Rockers. Triggers. Directional Pads. No matter how you use them, nothing yells control quite like physical buttons do. Unfortunately, incorporating working analog controls into a piece of hardware is more often than not significantly more difficult than it sounds.
From an industrial design perspective, buttons can both be a blessing and a burden. While size, materials and color can help communicate usability and even add interest to a form, aligning a button design with awkward PCB boards, wiring and tricky internal structures can just as well take the fun out of “designing”.
“Buttons are a chance for both comfortable ergonomics and increased intuition in your product design,” explains design engineer Christian Brown. “Large buttons surrounded by smaller ones indicate relative importance. A volume rocker button indicates a level going up and down. A single big red button says, ‘PANIC!’.”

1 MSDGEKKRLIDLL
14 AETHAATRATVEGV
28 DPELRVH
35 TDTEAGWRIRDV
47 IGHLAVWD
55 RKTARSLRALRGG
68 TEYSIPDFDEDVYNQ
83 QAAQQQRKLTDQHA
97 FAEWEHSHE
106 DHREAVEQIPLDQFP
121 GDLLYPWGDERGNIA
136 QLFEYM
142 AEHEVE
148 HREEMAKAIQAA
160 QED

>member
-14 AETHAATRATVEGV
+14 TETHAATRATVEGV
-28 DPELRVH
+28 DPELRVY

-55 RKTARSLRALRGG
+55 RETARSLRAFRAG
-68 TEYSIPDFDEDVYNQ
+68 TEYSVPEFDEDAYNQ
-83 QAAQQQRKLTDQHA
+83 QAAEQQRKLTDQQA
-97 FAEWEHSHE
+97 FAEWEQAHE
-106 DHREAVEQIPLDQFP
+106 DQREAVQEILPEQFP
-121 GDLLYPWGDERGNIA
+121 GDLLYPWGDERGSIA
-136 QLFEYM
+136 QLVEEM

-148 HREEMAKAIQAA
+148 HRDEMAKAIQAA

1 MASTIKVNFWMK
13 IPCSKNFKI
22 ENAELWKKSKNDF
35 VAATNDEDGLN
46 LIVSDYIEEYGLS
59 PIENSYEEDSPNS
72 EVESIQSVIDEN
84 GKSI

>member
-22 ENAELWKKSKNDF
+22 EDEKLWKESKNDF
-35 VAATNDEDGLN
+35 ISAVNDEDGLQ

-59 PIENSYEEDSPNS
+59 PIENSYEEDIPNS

More recently, Brown took a deep dive into how designers and engineers can better incorporate buttons into hardware as a way of showcasing features and adding a new layer of interaction to their product designs.
“At the triple intersection between aesthetics, ergonomics and functionality, button controls provide an amazing opportunity to creatively showcase great industrial design,” he explains. “Industrial design is about interaction, the relationship between human and machine, and for many products, that interaction is most intimate where the user reaches out to touch the design: the buttons.”
Whether you’re looking how to better incorporate a two-point rocker or a directional pad into your next project, his entire breakdown is worth checking out.